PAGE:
Mercedes-Benz Cars launches blockchain pilot project for transparency on CO2 emissions
Fri, 31 Jan 2020, 07:13 am UTC
German luxury carmaker Mercedes-Benz has teamed up with British blockchain startup Circulor for a pilot project that aims to enhance transparency in CO2 emissions in the cobalt supply chain using blockchain technology.
The project is in line with Mercedes-Benz Cars’ “Ambition2039” that aims for a carbon-neutral new passenger car fleet in less than 20 years. It will initially focus on cobalt, which enters the supply chain from recycling facilities.
In early 2019, Mercedes-Benz partnered with Icertis to develop a blockchain prototype to bring more transparency to supply chains. The car manufacturer said that the insights gained will be incorporated into the new pilot project.
The partnering companies will use blockchain technology to track the emissions of climate-relevant gases, the amount of secondary material, and the complex supply chains of battery cell manufacturers.
According to a press release, a blockchain-based system will map the production flow of the materials as well as the associated CO2 emissions. It will also record the amount of recycled material in the supply chain – in line with Mercedes-Benz’s long-term goal of a “circular economy”.
In addition, the network will display whether parent firm Daimler's sustainability requirements in terms of working conditions, human rights, environmental protection, safety, business ethics, and compliance are passed on to all companies involved. With the pilot project, Mercedes-Benz said that it is driving transparency in the supply chain beyond the direct contractual partners.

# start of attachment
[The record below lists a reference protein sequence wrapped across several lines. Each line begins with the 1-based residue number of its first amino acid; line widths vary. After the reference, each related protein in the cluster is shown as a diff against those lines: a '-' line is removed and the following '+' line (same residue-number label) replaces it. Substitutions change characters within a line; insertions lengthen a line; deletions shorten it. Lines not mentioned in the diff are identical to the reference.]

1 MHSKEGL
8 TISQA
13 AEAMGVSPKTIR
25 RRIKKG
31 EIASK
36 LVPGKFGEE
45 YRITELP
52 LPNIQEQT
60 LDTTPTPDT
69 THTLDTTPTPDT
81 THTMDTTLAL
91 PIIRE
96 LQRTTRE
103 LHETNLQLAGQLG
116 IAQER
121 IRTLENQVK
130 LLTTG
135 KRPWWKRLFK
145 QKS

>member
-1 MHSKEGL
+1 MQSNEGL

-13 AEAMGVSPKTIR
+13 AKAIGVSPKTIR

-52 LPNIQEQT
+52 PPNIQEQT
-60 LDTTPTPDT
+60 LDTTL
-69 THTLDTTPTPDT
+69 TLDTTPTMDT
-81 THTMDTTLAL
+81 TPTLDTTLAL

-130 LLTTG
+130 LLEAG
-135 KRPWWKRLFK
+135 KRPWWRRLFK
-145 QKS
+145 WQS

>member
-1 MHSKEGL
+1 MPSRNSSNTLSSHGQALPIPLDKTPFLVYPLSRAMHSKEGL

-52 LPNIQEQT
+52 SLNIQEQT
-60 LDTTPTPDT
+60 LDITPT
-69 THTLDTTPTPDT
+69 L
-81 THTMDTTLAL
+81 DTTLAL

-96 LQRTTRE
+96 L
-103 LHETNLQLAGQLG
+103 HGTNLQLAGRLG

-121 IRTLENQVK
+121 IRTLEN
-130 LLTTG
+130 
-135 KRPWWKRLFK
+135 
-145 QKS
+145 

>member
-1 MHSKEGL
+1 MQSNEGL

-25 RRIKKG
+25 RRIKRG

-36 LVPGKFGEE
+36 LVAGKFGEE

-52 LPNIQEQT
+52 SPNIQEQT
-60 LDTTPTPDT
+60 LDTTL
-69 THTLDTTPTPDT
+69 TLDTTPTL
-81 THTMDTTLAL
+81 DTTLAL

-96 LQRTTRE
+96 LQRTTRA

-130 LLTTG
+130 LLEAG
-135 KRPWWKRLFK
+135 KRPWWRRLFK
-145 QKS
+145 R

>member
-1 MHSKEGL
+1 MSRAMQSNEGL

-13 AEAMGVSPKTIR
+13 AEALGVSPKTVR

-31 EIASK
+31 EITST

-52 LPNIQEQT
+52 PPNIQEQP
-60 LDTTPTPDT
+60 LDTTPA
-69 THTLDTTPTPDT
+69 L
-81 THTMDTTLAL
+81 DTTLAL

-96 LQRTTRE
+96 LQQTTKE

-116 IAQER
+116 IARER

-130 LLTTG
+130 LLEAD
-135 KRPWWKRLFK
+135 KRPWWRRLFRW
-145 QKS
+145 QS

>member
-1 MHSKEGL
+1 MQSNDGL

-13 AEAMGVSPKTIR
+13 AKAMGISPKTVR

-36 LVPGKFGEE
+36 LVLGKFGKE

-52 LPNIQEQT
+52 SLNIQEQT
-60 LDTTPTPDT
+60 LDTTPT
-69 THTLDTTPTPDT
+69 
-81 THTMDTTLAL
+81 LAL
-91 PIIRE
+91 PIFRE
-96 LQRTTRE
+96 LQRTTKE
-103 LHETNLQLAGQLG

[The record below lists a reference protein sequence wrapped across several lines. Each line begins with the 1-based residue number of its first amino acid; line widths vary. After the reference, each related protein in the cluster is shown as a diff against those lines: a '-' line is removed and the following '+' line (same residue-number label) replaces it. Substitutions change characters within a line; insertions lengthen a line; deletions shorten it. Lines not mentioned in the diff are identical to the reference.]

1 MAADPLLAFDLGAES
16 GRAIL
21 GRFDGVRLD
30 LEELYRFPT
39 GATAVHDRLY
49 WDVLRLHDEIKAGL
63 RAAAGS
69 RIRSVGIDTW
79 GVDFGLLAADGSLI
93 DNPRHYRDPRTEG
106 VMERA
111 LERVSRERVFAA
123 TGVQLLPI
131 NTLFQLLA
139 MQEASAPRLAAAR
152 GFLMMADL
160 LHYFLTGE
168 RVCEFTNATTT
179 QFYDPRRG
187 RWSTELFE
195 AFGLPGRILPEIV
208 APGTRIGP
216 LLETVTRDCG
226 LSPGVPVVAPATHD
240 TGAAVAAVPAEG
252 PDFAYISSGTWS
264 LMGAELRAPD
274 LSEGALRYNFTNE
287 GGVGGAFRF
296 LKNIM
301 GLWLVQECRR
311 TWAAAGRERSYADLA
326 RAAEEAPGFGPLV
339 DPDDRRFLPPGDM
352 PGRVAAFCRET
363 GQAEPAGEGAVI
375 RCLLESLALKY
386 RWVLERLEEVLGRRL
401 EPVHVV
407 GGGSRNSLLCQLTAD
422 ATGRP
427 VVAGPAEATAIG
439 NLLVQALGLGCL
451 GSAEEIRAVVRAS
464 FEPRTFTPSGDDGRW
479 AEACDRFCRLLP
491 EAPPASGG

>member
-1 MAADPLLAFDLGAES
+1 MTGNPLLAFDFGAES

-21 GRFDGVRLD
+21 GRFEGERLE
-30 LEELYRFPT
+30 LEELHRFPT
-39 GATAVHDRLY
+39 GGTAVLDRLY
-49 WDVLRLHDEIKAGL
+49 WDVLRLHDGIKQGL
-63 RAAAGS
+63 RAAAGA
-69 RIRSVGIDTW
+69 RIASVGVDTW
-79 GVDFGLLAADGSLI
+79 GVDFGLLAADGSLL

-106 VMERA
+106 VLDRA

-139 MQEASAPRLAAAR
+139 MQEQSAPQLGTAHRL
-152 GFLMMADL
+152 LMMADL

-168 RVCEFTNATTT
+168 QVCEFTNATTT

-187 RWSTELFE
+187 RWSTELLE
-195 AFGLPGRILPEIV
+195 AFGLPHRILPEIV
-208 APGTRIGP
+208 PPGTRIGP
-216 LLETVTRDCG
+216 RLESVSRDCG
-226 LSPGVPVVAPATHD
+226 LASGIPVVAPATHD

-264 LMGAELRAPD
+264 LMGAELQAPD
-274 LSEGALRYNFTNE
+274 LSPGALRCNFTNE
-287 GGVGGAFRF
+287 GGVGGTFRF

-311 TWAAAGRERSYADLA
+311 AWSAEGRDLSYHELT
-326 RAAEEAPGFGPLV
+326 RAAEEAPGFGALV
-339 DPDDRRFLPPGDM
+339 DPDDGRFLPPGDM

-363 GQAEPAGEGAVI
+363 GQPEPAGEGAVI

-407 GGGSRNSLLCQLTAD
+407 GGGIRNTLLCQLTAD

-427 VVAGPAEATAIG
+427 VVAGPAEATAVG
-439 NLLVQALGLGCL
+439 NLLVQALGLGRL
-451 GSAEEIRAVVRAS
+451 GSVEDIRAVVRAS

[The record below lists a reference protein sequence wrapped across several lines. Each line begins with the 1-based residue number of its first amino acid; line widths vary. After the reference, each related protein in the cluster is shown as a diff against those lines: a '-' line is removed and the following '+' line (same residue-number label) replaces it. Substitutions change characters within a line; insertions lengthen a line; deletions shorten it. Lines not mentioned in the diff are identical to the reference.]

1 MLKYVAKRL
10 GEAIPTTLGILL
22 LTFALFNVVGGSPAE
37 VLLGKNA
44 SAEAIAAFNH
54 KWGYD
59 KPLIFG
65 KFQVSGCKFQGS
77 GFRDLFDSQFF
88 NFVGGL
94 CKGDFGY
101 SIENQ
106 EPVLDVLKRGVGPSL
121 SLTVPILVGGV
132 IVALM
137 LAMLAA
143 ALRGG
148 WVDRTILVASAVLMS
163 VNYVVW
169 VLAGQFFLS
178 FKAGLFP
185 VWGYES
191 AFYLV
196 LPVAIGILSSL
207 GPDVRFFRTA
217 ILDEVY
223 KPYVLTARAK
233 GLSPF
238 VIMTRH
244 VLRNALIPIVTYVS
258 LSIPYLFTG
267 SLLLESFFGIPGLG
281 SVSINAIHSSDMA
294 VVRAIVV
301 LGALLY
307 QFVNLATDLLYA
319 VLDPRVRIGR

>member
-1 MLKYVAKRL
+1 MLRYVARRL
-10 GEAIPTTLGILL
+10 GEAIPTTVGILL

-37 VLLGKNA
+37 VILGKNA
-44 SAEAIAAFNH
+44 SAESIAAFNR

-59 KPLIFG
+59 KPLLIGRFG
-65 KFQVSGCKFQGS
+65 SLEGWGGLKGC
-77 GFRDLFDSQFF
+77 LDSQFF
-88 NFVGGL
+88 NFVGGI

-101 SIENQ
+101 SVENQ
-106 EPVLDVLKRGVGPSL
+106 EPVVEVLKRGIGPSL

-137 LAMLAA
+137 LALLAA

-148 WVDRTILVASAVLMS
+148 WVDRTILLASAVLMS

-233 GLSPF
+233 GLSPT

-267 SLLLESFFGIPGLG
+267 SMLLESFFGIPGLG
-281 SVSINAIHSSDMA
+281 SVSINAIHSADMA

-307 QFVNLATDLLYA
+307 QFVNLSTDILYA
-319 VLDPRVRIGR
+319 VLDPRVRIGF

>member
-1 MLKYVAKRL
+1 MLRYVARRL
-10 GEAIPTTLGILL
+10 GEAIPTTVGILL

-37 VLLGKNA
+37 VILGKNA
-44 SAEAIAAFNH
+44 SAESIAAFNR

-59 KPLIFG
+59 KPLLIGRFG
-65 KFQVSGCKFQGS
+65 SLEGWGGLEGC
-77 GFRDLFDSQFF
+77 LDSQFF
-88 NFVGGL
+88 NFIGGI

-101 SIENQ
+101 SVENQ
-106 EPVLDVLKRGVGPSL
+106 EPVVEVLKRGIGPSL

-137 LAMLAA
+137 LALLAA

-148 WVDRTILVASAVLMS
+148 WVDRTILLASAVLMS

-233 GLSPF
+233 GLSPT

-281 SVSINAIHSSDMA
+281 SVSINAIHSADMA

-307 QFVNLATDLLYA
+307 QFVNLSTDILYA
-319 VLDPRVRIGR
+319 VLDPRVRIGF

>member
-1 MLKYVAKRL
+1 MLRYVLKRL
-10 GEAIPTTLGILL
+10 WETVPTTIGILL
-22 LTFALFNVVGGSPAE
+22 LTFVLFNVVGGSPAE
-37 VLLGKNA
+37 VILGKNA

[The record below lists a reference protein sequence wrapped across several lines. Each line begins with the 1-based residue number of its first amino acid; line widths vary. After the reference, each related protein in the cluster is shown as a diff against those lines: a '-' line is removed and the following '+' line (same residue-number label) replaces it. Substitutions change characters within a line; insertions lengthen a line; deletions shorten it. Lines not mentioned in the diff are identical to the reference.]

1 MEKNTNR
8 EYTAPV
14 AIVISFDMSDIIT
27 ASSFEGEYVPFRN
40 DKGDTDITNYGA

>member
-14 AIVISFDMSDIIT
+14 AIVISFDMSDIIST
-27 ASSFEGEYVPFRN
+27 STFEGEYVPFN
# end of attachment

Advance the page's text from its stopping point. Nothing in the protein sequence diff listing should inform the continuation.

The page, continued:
Markus Schäfer, Member of the Board of Management of Daimler AG and Mercedes-Benz AG, said that they are the first manufacturer to use blockchain technology to map CO2 emissions in the global battery cell supply chain.
"With Ambition2039, Mercedes-Benz Cars has set itself high goals. We can only get there in close cooperation with our suppliers. The key is transparency: It is our aspiration to make all processes transparent and traceable," he said.
Last year, tech giant IBM announced a new initiative, called the Responsible Sourcing Blockchain Network (RSBN), which aims to provide traceability and verification of responsible sourcing practices of minerals – cobalt, mica, and 3TG conflict minerals: tungsten, tantalum, tin, and gold – from mine to market. Members include Ford, Volkswagen Group, LG Chem, Huayou Cobalt, Volvo Cars, Fiat Chrysler Automobiles, and more recently Glencore.
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